• Saint Jatra Oraon, Oraon, led the Tana Bhagat Movement (1914-1919) aimed against the missionaries and British colonialists
  • Saint Sri Koya Bhagat, Koli, Gujarati, a 17th or 18th century devotee
  • Saint Tantya Mama (Bhil), a Bhil after whom a movement is named after - the "Jananayak Tantya Bhil"
  • Saint Tirumangai Alvar, Kallar, composed the six Vedangas in beautiful Tamil verse[101999]


  • Bhaktaraj Bhadurdas, Koli, Gujarati, a 17th or 18th century devotee
  • Bhakta Shabari, a Bhil woman that offered Shri Rama and Shri Laxmana her half-eaten ber fruit, which they gratefully accepted when they were searching for Shri Sita Devi in the forest.
  • Madan Bhagat, Koli, Gujarati, a 17th or 18th century devotee
  • Sany Kanji Swami, Koli, Gujarati, a 17th or 18th century devotee
  • Bhaktaraj Valram, Koli, Gujarati, a 17th or 18th century devotee


  • Maharshi Matanga, Matanga Bhil, Guru of Bhakta Shabari. In fact, Chandalas are often addressed as ‘Matanga ’in passages like Varaha Purana 1.139.91
  • Maharshi Valmiki, Kirata Bhil, composed the Ramayana. He is considered to be an avatar in the Balmiki community.


  • Birsa Bhagwan or Birsa Munda, considered an avatar of Khasra Kora. People approached him as Singbonga, the supreme spirit. He converted even Christians to his own sect.[102000] He was against conversions by missionaries. He wanted not only political, but religious freedom as well![102001] He and his clan, the Mundas, were connected with Vaishnavite traditions as they were influenced by Sri Chaitanya.[102002] Birsa was very close to the Panre brothers Vaishnavites.
  • Kirata - the form of Lord Shiva as a hunter. It is mentioned in the Mahabharata. The Karppillikkavu Sree Mahadeva Temple, Kerala adores Lord Shiva in this avatar and is known to be one of the oldest surviving temples in Bharat.
  • Vettakkorumakan, the son of Lord Kirata.
  • Kaladutaka or 'Vaikunthanatha', Kallar (robber), avatar of Lord Vishnu.[102003]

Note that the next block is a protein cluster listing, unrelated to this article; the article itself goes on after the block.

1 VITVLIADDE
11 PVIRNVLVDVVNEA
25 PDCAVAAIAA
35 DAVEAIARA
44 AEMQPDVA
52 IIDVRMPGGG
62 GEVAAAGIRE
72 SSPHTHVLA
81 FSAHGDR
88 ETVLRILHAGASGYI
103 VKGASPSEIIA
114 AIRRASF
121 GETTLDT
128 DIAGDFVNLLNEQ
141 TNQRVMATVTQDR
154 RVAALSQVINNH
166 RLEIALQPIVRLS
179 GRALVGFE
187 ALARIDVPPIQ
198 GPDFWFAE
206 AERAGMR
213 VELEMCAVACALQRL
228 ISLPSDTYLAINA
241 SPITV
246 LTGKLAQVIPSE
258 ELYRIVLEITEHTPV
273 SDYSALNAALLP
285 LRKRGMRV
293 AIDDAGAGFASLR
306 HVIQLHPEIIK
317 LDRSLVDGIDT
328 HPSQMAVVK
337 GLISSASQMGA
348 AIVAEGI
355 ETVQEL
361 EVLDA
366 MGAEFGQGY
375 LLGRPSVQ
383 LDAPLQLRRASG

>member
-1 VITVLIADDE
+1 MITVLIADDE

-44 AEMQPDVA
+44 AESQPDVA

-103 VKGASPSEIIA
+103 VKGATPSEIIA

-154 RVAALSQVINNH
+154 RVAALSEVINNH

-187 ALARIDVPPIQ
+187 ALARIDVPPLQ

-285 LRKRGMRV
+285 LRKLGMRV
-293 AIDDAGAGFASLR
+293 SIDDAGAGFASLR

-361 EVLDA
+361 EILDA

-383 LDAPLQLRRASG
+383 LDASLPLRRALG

Other Tribals and Hinduism

Some Hindus believe that Indian tribals are close to the romantic ideal of the ancient silvan culture of the Vedic people. Madhav Sadashiv Golwalkar said:

At the Lingaraja temple in Bhubaneswarmarker (11th century), there are Brahmin and Badu (tribal) priests. The Badus have the most intimate contact with the deity of the temple, and only they can bathe and adorn it.

The Bhil tribe is mentioned in the Mahabharata. The Bhil boy Eklavya's teacher was Drona, and he had the honour to be invited to Yudhisthira's Rajasuya Yajna at Indraprastha. Indian tribals were also part of royal armies in the Ramayana and in the Arthasastra.

Bhakta Shabari was a Bhil woman that offered Shri Rama and Shri Laxmana 'ber' when they were searching for Shri Sita in the forest. Maharishi Matanga, a Bhil became a Brahmana.


Some western authors and Indian sociologists refer to adivasi beliefs as animism and spirit worship, and hold them to be distinct from Hinduism, Christianity or Islam. In Jharkhandmarker, Chattisgarhmarker and Orissamarker states, their religion is sometimes called Sarna. Sarna involves belief in a great spirit called the Sing Bonga. Santhal belief holds the world to be inhabited by numerous spiritual beings of different kinds. Santhals consider themselves as living and doing everything in close association with these spirits. Rituals are performed under groves of Sal trees called Jaher (or sacred grove), where Bonga is believed to appear or express himself. Often, Jaher are found in the forests.

According to the mythology of the Santhal community, the genesis of the ‘Sarna’ religion occurred when the ‘Santhal tribals had gone to the forest for hunting and they started the discussion about their ‘Creator and Savior’ while they were taking rest under a tree. They questioned themselves that who is their God? Whether the Sun, the Wind or the Cloud? Finally, they came to a conclusion that they would leave an arrow in the sky and wherever the arrow would target that will be the God’s house. They left an arrow in the sky; it fell down under a Sal tree. Then, they started worshiping the Sal tree and named their religion as ‘Sarna’ because it is derived from a Sal tree.4 Thus, Sarna religion came into existence. There are priests and an assistant priests called "Naikey" and "Kudam Naike" in every Santhal village.

Tribal system

Tribals are not part of the caste system. This is an egalitarianism society. Christian tribals do not automatically lose their traditional tribal rules.

When in 1891 a missionary asked 150 Munda Christians to "inter-dine" with people of different rank, only 20 Christians did so, and many converts lost their new faith. Father Haghenbeek concluded on this episode that these rules are not "pagan", but a sign of "national sentiment and pride", and wrote:

However, many scholars argue that the claim that tribals are an egalitarian society in contrast to a caste-based society is a part of a larger political agenda by some to maximize any differences from tribal and urban societies. According to scholar Koenraad Elst, caste practices and social taboos among Indian tribals date back to antiquity:

Inter-dining has also been prohibited by many Indian tribal peoples.